U.S. Defense Secretary Chuck Hagel says he wants to build on past progress in strengthening military ties with India, as he arrived in New Delhi Thursday for a two-day visit.
Hagel told reporters on the flight from Germany to India that he wants to find more opportunities for the United States and India to work together, including expanding the potential for joint military exercises and renewing the 10-year Defense Trade and Technology Initiative that expires next year.
India is the world's biggest arms importer and Hagel's visit comes as the U.S. seeks additional defense contracts with the South Asian country. The defense secretary said Thursday, "We are going on what we have built, and we think there are even more possibilities to go further, wider, deeper with things that we have started."
The Indian government says defense trade between the two countries has grown significantly with India purchasing more than $10 billion worth of military equipment from the U.S. in recent years.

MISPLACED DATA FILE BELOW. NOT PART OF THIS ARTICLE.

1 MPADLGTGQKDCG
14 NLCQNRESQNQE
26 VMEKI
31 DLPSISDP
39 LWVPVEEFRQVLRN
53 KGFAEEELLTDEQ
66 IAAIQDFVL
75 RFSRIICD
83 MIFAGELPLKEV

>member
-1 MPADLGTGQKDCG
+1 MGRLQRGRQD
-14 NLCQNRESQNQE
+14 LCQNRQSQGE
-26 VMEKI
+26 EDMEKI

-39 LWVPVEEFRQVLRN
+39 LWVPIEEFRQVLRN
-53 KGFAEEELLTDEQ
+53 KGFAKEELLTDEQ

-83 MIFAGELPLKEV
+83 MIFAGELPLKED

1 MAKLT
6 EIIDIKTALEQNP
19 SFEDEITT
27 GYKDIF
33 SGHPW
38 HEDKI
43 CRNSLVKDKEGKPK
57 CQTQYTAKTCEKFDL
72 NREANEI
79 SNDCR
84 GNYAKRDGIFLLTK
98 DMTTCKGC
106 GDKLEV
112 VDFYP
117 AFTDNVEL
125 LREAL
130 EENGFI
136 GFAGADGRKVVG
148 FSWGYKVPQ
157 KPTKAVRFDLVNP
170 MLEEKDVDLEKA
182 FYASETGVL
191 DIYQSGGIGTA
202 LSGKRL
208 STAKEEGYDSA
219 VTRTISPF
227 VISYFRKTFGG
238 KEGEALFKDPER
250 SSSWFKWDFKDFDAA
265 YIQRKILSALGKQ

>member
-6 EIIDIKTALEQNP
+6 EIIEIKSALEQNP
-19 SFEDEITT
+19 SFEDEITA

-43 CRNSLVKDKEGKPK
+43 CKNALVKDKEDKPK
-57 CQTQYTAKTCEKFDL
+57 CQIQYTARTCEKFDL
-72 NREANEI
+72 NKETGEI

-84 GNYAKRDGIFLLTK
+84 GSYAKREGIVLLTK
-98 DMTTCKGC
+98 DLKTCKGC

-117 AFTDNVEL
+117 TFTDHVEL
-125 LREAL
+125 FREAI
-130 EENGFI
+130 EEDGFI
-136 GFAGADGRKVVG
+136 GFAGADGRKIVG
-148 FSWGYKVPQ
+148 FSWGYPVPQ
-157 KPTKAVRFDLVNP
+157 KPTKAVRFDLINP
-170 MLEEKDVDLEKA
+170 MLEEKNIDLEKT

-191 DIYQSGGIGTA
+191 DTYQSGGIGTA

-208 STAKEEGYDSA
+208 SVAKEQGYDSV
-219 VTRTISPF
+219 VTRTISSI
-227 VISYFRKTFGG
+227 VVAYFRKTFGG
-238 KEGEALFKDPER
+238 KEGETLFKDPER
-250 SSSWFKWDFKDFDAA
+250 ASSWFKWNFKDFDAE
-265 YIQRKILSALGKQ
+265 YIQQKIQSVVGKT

The Indian Cabinet this week approved plans to increase the limit on foreign direct investment in India's defense sector from 26 percent to 49 percent.
Hagel's trip to India comes just days after U.S. Secretary of State John Kerry discussed trade, security and climate change during the fifth round of the India-U.S. Strategic Dialogue in New Delhi.
During his visit, Kerry met with India's new Prime Minister Narendra Modi and said that India and the U.S. can become "indispensable partners" in the 21st century. Modi is scheduled to visit Washington in September. He was denied a U.S. visa in 2005 because of allegations he did nothing to stop sectarian riots as chief minister of Gujarat state.
Relations between the two countries have been rocky over the last year due to a number of issues including the detention of an Indian diplomat in New York in December of 2013.
U.S. officials had also pressed India to sign a WTO accord that has been in discussion for months. The Indian government on Thursday defended its decision to block the global trade deal because of concerns that it could hamper its ability to distribute subsidized food to its poor.